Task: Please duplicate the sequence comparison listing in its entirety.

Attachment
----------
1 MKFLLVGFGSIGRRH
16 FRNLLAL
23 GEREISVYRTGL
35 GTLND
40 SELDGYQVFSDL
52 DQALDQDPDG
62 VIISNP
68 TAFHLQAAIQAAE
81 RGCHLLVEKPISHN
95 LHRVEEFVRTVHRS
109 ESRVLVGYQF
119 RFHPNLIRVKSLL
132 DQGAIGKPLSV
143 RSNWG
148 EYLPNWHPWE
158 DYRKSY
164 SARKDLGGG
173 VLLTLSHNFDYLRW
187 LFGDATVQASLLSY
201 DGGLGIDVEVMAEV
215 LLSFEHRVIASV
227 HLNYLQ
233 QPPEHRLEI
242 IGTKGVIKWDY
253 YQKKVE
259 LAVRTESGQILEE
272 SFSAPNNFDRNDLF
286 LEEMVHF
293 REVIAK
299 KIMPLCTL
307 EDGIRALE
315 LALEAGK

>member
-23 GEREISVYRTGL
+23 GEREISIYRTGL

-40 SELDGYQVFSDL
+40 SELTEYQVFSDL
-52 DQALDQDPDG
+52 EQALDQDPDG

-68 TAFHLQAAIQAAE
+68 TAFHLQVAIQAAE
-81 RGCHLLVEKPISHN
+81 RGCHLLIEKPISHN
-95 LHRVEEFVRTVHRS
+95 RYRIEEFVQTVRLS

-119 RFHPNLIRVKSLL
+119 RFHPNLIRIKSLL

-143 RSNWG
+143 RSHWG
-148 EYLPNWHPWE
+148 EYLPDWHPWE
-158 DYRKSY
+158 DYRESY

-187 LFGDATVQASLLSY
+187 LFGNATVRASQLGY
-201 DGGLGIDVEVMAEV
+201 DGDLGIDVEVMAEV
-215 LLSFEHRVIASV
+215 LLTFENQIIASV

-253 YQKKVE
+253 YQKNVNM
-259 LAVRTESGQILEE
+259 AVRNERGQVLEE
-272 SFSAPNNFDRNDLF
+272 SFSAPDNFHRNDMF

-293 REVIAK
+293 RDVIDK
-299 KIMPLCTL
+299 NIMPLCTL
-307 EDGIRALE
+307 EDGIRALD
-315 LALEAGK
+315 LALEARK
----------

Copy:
1 MKFLLVGFGSIGRRH
16 FRNLLAL
23 GEREISVYRTGL
35 GTLND
40 SELDGYQVFSDL
52 DQALDQDPDG
62 VIISNP
68 TAFHLQAAIQAAE
81 RGCHLLVEKPISHN
95 LHRVEEFVRTVHRS
109 ESRVLVGYQF
119 RFHPNLIRVKSLL
132 DQGAIGKPLSV
143 RSNWG
148 EYLPNWHPWE
158 DYRKSY
164 SARKDLGGG
173 VLLTLSHNFDYLRW
187 LFGDATVQASLLSY
201 DGGLGIDVEVMAEV
215 LLSFEHRVIASV
227 HLNYLQ
233 QPPEHRLEI
242 IGTKGVIKWDY
253 YQKKVE
259 LAVRTESGQILEE
272 SFSAPNNFDRNDLF
286 LEEMVHF
293 REVIAK
299 KIMPLCTL
307 EDGIRALE
315 LALEAGK

>member
-23 GEREISVYRTGL
+23 GEREISIYRTGL

-40 SELDGYQVFSDL
+40 SELTEYQVFSDL
-52 DQALDQDPDG
+52 EQALDQDPDG

-68 TAFHLQAAIQAAE
+68 TAFHLQVAIQAAE
-81 RGCHLLVEKPISHN
+81 RGCHLLIEKPISHN
-95 LHRVEEFVRTVHRS
+95 RYRIEEFVQTVRLS

-119 RFHPNLIRVKSLL
+119 RFHPNLIRIKSLL

-143 RSNWG
+143 RSHWG
-148 EYLPNWHPWE
+148 EYLPDWHPWE
-158 DYRKSY
+158 DYRESY

-187 LFGDATVQASLLSY
+187 LFGNATVRASQLGY
-201 DGGLGIDVEVMAEV
+201 DGDLGIDVEVMAEV
-215 LLSFEHRVIASV
+215 LLTFENQIIASV

-253 YQKKVE
+253 YQKNVNM
-259 LAVRTESGQILEE
+259 AVRNERGQVLEE
-272 SFSAPNNFDRNDLF
+272 SFSAPDNFHRNDMF

-293 REVIAK
+293 RDVIDK
-299 KIMPLCTL
+299 NIMPLCTL
-307 EDGIRALE
+307 EDGIRALD
-315 LALEAGK
+315 LALEARK